Those lucky enough to have heard the debut concerts of the CSO’s Beethoven Festival last week heard something very special indeed as the orchestra offered some of its best playing for outgoing CSO principal guest conductor Bernard Haitink of his entire tenure here. Particularly gratifying, whether by accident or design, was the noticeable absence of some of the most conspicuous principal players who have routinely blighted concerts under the Haitink era as their skills have deteriorated. Haitink uses a mid-sized orchestra and offers some surprising tempos, much more moderate than you might expect for some of the uptempo movements and brisk, indeed, sometimes almost breakneck, during moderate and slow movements.
This week Haitink and the CSO turn their attention to two groups of symphonies: Nos. 4 and 6, the “Pastoral,” and Nos. 1 and 7. Beethoven’s First Symphony has often been described as “Haydnesque,” and while it is the most conventional of his symphonies, from its opening chords we are in a different sound world than the symphonies of Haydn, or Mozart, for that matter. It is a shame that we are hearing it so late in the cycle where its full impact is diminished; it would have made far more sense to present Symphonies 1 and 3 in the first program, 2 and 5 in the second, and then 4 and 6, which are being paired together, and then 8 and 7, with the Ninth on its own, as it will be next week.
The Second and Fourth Symphonies go underappreciated because their successors are so iconic, but each stand on their own wonderfully well. And of course, Walt Disney’s “Fantasia” aside, Beethoven wrote the most significant piece of programmatic music with his Symphony No. 6 the “Pastoral” symphony, a work that attempts to give us an aural portrayal of nature as Beethoven perceived it, from a sunny day in the fields to a rain and thunderstorm vividly portrayed in the score.
The Seventh Symphony has the distinction of being the only Beethoven symphony that Bernard Haitink ever performed with the CSO before this festival, in his first concert with the orchestra back in 1976, and again early on in his tenure as principal conductor. If the pattern that Haitink has established during the festival holds true, expect a faster funeral march but a slower finale. (Dennis Polkow)
June 10, 11 (4 & 6), 8pm, June 15, 7:30pm, June 16 (1 & 7), 8pm, Orchestra Hall at Symphony Center, 220 S. Michigan, (312)294-3000.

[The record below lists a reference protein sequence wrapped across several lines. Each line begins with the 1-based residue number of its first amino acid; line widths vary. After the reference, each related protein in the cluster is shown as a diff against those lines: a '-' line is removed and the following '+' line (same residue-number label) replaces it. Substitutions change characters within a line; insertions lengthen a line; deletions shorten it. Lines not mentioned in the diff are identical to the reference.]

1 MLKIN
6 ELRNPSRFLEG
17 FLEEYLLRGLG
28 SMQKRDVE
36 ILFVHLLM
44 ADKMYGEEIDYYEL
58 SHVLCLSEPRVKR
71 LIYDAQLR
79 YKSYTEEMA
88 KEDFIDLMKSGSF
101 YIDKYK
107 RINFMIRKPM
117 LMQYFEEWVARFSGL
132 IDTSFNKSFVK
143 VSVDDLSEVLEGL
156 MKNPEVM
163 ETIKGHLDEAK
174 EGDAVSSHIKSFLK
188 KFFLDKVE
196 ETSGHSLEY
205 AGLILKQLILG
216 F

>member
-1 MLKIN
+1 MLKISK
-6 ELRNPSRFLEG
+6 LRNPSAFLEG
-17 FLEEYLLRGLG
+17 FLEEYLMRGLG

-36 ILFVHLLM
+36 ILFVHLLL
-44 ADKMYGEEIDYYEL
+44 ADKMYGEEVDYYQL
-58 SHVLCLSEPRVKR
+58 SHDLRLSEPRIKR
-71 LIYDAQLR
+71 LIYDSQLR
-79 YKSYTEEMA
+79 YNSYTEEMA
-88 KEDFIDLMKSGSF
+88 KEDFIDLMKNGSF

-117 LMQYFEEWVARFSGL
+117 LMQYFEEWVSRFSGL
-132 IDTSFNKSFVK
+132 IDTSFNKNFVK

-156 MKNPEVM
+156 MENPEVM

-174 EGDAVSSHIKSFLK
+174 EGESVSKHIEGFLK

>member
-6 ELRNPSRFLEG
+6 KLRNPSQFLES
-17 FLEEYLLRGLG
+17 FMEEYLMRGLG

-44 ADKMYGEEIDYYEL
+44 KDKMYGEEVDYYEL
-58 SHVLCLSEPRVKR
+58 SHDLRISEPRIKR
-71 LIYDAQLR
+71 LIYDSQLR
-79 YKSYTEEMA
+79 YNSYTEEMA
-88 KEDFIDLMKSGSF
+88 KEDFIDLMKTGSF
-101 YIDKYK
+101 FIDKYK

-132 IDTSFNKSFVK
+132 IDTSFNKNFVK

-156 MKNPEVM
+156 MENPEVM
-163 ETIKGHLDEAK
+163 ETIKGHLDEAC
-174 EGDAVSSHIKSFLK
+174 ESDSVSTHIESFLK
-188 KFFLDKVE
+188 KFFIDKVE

Dennis Polkow is an award-winning veteran journalist, critic, author, broadcaster and educator. He made his stage debut at age five, was a child art prodigy and began playing keyboards in clubs at the age of fourteen. He holds degrees in music theory, composition, religious studies and philosophy from DePaul University in Chicago. Polkow spent his early years performing and recording in rock and jazz bands while concertizing as a classical pianist, organist and harpsichordist and composing, arranging and producing for other artists. As a scholar, Polkow has published and lectured extensively and taught at several colleges and universities in various departments. As an actor, narrator and consultant, Polkow has been involved with numerous films, plays, broadcasts and documentaries. As a journalist, Polkow helped co-create the experiential Chicago Musicale and Spotlight, the award-winning tabloid arts and entertainment section of the Press Publications chain of newspapers, which he later edited. He also created and ran the nationally recognized journalism program at Oakton College and was faculty advisor to its award-winning student newspaper; many former students went on to major media careers, including Channel Awesome’s the Nostalgia Critic. Polkow’s research, interviews, features, reviews and commentaries have appeared across national and international media and he has corresponded from the Middle East, Asia and Africa for the Chicago Tribune. Contact: email@example.com